Wednesday, May 12, 2010
McCain on Farmer's Markets (read this one)
Recently John McCain and two other Republican Senators sent a letter to Tom Vilsack, the Secretary of Agriculture, condemning Vilsack's "Know Your Farmer Know Your Food" program that was introduced last fall. The program aims to "Connect Consumers with Local Producers to Create New Economic Opportunities for Communities," by aiding farmers with the marketing and proliferation of their products (more can be read here). The Senators claimed the project was directed at “'small and organic producers' whose customers generally consist of 'affluent patrons of urban farmers markets.'”
As of now, that is largely true. Organic, sustainable food isn't very accessible to the lower and much of the middle class. The costs of production, and subsequently the final product are much inflated compared with those of big agribusiness which supplies the food to the megamarts. Yet this is a fundamental problem in the nature of the current agricultural system, a problem which the "Know Your Farmer Know Your Food" initiative aims to mitigate. It seems that McCain and his cronies have missed the point. As of now farmers markets are places for prosperous patrons, but such initiatives as the one described aim to increase accessibility to, and with federal funding, lower the price of sustainable farmed food. This program isn't for the elite--the elite already have access to farmed food--its for the less affluent who don't have access to or can't afford such food.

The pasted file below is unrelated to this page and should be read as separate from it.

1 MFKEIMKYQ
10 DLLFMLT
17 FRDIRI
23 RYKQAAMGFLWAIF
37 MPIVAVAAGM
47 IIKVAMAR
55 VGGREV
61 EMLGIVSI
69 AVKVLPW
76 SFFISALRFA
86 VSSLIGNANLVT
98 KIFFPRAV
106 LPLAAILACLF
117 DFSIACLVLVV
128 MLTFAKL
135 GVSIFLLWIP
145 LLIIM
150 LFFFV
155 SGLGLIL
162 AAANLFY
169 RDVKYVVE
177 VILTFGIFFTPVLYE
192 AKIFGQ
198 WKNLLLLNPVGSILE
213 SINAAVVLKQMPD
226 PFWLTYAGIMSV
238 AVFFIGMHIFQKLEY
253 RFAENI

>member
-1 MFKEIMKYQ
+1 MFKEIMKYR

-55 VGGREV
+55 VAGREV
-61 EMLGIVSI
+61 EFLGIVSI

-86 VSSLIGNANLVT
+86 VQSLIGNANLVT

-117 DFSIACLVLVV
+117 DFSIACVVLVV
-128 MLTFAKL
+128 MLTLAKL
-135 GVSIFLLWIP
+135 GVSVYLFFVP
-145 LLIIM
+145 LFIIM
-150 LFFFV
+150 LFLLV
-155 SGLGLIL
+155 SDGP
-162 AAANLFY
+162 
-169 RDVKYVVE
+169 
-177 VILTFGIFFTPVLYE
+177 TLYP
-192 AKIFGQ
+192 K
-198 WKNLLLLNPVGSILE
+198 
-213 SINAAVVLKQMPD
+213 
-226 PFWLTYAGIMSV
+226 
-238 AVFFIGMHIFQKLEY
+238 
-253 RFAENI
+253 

With his letter, McCain is highlighting a pro-business position that demonstrates support for big agribusiness companies. Now remember, that he originally stated that he didn't support the program because it catered to the wealthy (which I don't believe it does), yet his support of the big farmer's, companies like Tyson and ConAgra and Monsanto, has that exact effect for a few reasons. The first is the fact that supporting such companies carries the connotation of supporting the big businessman as opposed to the humble farmer. The second is the fact that these companies are notorious for exploiting the small farmers and the "little guys" that work for them. The profits in these companies go straight to the top with few stops in between (See Food Inc. Read anything by Michael Pollan, Fast Food Nation and more). Therefore McCain's preference caters more directly to "affluent patrons" than does the "Know Your Farmer Know Your Food" program.